Effa Manley was ahead of her time.


In the 1930s and '40s, women were often viewed as second-class citizens, and blacks were accorded few rights. According to the established rules of society, neither were considered qualified to contend at baseball's highest level. But Effa Manley had little use for those rules -- or for establishment, for that matter.

Like greats Jackie Robinson and Larry Doby, she was a pioneer in breaking down baseball's racial barriers. Unlike those two, Manley faced the additional obstacle of gender bias.

Aggressive and progressive, glamorous and magnanimous, Manley overcame each to make her mark as one  of the most fascinating and significant figures in Negro League history. 

"She was unique and effervescent and knowledgeable," says Monte Irvin, the Hall of Famer who played shortstop and outfield for the Newark Eagles, the Negro League team Manley co-owned with her husband, Abe. "She ran the whole business end of the team."

 A born entrepreneur, Manley was the only female in the history of Negro Leagues.  Effa and Abe ran the Eagles, a Negro National League team, from 1935-48. And her considerable influence extended beyond baseball as well; she was also active in the black civil rights movement.


Manley was born March 27, 1900. Her birth, like much of her life, was controversial. Within the black community, Manley rarely discussed her heritage, and most people assumed she was a light-skinned black. But Manley claimed in an interview in 1973 that she was white.

Her mother, Bertha Ford Brooks, was white, of German and Asian-Indian descent. Effa explained that Bertha, who earned a  living as a seamstress, became pregnant by her white employer, John M. Bishop, a wealthy Philadelphian. Manley's black stepfather, Benjamin Brooks, sued Bishop and received a settlement of $10,000 before he and Bertha divorced. Bertha remarried, and Effa was raised in a household with a black step-father and black half-siblings, and so chose to live as a black person.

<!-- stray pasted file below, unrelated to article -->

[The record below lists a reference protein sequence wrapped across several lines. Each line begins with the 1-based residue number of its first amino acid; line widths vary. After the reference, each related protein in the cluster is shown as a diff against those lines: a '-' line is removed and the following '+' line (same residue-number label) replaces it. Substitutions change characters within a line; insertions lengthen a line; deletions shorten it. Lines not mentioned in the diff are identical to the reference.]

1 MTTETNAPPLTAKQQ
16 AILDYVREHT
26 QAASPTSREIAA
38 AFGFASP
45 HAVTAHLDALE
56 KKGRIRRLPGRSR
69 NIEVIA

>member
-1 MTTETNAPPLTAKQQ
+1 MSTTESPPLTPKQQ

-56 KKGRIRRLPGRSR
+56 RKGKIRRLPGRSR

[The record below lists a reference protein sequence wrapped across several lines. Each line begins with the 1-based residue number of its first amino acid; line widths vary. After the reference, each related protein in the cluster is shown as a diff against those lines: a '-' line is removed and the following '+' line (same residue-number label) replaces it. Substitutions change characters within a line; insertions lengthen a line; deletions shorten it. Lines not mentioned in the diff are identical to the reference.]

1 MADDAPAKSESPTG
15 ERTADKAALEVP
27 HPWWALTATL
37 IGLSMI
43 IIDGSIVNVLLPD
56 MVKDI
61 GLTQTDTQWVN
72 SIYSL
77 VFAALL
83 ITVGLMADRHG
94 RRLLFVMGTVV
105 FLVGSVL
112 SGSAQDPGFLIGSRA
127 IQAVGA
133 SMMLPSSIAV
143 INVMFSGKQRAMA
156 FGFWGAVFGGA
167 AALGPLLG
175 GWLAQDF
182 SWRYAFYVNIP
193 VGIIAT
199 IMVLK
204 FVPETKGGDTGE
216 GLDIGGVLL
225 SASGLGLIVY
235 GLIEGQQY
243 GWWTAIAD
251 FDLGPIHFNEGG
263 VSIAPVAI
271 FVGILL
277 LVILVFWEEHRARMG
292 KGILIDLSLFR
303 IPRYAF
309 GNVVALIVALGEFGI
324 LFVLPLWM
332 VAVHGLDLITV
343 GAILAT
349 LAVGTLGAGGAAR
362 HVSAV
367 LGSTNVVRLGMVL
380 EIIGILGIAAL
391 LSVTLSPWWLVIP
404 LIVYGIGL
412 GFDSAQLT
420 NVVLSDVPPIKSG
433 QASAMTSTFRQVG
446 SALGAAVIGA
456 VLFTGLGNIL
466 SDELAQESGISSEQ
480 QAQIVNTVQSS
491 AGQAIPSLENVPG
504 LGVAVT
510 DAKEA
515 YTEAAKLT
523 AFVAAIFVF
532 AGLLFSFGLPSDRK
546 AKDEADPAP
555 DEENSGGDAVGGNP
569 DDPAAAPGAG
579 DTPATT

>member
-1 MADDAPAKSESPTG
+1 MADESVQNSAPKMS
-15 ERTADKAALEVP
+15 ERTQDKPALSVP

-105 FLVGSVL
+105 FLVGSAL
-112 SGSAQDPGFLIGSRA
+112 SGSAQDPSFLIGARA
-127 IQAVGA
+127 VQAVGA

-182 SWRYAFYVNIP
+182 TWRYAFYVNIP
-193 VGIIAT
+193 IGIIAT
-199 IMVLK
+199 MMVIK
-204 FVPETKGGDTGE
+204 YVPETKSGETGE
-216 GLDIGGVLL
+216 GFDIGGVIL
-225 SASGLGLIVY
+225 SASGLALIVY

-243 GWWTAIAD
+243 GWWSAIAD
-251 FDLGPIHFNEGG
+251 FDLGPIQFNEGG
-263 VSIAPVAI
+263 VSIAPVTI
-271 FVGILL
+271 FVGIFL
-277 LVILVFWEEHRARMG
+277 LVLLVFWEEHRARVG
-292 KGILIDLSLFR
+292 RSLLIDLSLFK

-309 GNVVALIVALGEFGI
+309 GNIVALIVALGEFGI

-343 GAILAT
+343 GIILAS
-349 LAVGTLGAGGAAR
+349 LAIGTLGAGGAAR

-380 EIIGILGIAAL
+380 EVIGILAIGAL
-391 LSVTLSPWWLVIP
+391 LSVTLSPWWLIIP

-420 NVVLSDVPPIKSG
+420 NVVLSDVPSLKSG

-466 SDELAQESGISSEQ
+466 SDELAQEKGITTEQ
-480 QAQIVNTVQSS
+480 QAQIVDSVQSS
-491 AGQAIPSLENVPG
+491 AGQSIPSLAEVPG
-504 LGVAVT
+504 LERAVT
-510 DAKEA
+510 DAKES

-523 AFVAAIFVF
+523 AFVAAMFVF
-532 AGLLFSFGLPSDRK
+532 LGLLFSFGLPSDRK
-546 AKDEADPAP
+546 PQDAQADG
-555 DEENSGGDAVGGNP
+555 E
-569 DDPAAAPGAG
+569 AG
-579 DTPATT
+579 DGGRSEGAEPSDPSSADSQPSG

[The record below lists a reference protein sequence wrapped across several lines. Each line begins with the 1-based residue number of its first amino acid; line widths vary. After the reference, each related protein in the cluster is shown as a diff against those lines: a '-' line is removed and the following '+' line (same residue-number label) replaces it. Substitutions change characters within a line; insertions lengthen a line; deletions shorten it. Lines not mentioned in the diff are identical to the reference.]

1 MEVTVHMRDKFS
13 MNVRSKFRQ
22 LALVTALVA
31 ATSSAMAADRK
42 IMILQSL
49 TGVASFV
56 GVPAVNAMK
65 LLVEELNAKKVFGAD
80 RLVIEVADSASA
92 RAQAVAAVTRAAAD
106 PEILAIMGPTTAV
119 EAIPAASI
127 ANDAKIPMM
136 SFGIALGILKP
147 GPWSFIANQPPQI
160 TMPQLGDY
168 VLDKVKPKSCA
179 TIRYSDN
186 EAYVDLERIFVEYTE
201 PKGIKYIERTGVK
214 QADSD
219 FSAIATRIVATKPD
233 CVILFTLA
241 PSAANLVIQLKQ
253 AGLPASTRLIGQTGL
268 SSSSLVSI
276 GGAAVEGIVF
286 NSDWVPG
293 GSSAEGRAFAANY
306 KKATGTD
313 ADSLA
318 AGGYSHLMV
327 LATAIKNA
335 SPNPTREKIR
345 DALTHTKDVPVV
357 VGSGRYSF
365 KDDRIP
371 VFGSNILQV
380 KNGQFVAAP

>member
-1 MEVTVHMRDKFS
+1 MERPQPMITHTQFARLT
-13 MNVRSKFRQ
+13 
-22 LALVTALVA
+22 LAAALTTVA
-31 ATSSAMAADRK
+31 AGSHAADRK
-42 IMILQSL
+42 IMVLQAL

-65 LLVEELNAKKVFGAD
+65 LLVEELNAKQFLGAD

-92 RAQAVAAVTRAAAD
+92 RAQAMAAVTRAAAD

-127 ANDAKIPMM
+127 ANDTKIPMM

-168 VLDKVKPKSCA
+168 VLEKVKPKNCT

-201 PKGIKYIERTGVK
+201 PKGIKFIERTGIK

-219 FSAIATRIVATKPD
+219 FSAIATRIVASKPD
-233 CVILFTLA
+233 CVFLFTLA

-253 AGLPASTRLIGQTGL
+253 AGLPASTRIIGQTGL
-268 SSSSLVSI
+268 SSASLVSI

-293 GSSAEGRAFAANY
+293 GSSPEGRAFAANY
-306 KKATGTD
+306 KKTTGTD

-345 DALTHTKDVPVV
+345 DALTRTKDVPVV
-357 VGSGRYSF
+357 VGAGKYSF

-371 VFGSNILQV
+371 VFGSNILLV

Effa Manley was a fascinating individual, and the first woman I'd ever heard of to "pass as black!" Had you ever heard of her, or perhaps someone else who chose to pass as something other than white?

Thanks for visiting and have a great week!

Monday, August 24, 2020

Tignon Laws of Louisiana

Since so many of us are wearing mandated masks in public these days due to COVID-19, I thought I'd re-post this article I wrote back in February of 2018.

Hubby found some interesting information yesterday and suggested that I use it for a blog post. I thought this was a fascinating topic, and only recently learned about myself (like literally last week in the book I'm reading White Like Her). So, thanks to Hubby, here's an article from Royal Tours of New Orleans that explains just what the tignon laws of Louisiana were: 

The tignon was the mandatory headwear for Black Creole women in Louisiana during the Spanish colonial period, and the style was adopted throughout the Caribbean island communities as well. This headdress was required by Louisiana laws in 1785. Called the Tignon Laws, they prescribed appropriate public dress for females of color in colonial society, where women of color and some white women tried to outdo each other in beauty, dress, ostentation and manners.
A Black Creole woman with a tignon
Beginning in the 1800s, tignon was a local New Orleans word for the headwrap, a variation on the French word, chignon which refers to a smooth knot or twist or arrangement of hair that is worn at the nape of the neck.

According to the Code Noir, a mother’s slave condition passed to her newborn infant.  But, due to the lack of White women in early New Orleans, it was common for White men to take a woman of color as a mistress.  Many but not all of the children born from these relationships were free.  The children would be classified as mulatto, quadroon, or octoroon according to the fraction of Black blood in the child.  With so many quadroons and octoroons in the community, it was occasionally difficult to distinguish a free or slave Black woman from a White woman.
Marie Constance, born a mulatto slave, wearing a tignon